After the Kyle Rittenhouse verdict triggered a riot on Friday evening, Nov. 19, three members of the Portland City Council condemned "senseless violence" — including an attack on the press that happened that night.
"People have a right to be upset, and the right to protest," Commissioner Jo Ann Hardesty said in a response Saturday, Nov. 20. "Just as protesters have a right to film the police or anything occurring in public, the press has the right to film what's occurring in public."
Hardesty said she was still learning the full details of what happened "but want to make it clear that attacking or intimidating the press is never acceptable, such as what happened to a KATU crew."
She continued: "I'm thankful to see reports the crew were uninjured and want to express my appreciation to those in the media doing their job under difficult and tense circumstances."
KATU reported that several people clad in black attempted to halt their news crew from filming, then attacked a camera operator, spurring a confrontation with the TV station's security guard.
A KOIN security guard was roughed up in Portland after a reporter went to check out a supposed "autonomous zone" set up downtown in the aftermath of the August clash between Proud Boys and antifa, though the television station didn't say anything about it publicly at the time, the Tribune has learned.
Commissioner Carmen Rubio called a "robust free press" critical to the success of local government, slamming the attack on KATU as "wrong and counterproductive."
"I hope those who engage in future protests will intervene if they see anything like that happening and ensure the safety of all members of the press," she added.
Commissioner Mingus Mapps said he appreciated the journalists at KATU who were attacked and assaulted while reporting.
"Another night of senseless violence and vandalism," Mapps said in a statement. "Thank you, Portland Police Bureau and Multnomah County Sheriff's Office, for intervening before things got out of control," he said.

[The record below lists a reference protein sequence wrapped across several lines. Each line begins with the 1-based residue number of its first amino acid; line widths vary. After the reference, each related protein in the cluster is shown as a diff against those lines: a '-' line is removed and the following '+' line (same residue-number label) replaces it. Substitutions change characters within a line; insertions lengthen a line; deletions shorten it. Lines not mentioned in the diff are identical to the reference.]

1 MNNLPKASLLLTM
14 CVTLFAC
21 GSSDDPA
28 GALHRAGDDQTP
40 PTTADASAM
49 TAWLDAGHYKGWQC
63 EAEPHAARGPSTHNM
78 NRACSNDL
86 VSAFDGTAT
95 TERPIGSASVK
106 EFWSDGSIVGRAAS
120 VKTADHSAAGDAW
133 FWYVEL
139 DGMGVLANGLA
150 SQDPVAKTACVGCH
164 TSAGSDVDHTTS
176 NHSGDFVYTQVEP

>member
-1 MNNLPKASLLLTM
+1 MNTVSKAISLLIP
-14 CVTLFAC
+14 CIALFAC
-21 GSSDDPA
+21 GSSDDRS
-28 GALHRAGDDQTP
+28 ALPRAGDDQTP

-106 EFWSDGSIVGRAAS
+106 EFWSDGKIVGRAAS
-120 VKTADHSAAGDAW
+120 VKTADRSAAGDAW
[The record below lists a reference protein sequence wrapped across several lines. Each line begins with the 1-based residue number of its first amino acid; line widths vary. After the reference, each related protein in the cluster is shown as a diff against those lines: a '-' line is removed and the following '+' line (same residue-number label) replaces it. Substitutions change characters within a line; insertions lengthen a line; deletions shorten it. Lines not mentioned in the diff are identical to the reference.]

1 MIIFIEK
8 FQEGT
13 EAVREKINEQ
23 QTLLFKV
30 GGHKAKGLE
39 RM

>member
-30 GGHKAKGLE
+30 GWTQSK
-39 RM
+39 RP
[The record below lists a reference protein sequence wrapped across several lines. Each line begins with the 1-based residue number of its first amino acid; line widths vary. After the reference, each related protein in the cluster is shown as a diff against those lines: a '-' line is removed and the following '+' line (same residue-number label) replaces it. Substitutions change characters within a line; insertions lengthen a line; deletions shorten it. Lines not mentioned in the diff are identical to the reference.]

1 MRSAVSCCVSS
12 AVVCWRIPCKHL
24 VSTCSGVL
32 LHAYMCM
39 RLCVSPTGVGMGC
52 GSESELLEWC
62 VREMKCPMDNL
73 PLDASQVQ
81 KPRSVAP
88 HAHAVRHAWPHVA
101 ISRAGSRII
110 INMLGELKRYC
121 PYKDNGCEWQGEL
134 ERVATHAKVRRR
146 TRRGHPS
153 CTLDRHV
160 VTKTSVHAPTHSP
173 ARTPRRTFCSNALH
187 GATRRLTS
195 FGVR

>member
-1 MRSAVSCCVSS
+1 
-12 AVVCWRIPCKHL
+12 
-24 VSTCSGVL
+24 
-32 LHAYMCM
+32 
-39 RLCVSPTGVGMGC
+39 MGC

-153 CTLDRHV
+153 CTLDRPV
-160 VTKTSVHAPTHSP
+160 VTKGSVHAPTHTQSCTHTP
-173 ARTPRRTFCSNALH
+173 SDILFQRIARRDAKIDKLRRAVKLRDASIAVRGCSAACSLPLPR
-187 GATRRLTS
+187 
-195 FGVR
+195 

"To those who continue to engage in unlawful destruction and political violence, know this: you will not be remembered as heroes of a movement but as villains in the story of Portland's recovery," he added. "This cannot continue. Portland deserves better."
Not every elected official called for calm in the wake of the acquittal of Rittenhouse, who was found by a jury to be acting in self defense when he fatally shot two people and wounded a third during a protest over police brutality in Kenosha, Wisconsin, last year.
"NO JUSTICE NO PEACE," tweeted recently-appointed state lawmaker Andrea Valderrama, whose House District covers much of the Centennial, Wilkes, Glenfair, Mill Park and Hazelwood neighborhoods of east Portland.
White supremacist vigilante is acquitted of murder by a racist criminal justice system.— Oregon Rep. Valderrama, HD 47 (@DreaValderrama) November 19, 2021
? NO JUSTICE NO PEACE ?https://t.co/meOsvmBzWH
Mayor Ted Wheeler didn't address violence against journalists, but issued a statement on Saturday calling for an end to violence in general.
"While I support peaceful protests, I strongly condemn any acts of criminal destruction and violence. This is not advocacy to advance reforms. These actions do not reflect our values as a city," he said.
In a statement Saturday afternoon, Portland Police Association President Sgt. Aaron Schmautz said, "We cannot suffer the whim of a small, riotous mob bent on destruction. Instead, these violent actors must be held accountable."
He called for the Portland Police Bureau to be fully staffed and able to work with all "to bring solutions to the table."
KOIN 6 News journalist Joelle Jones and Portland Tribune staffer Zane Sparling contributed reporting to this article. Read the story on KOIN's website here.
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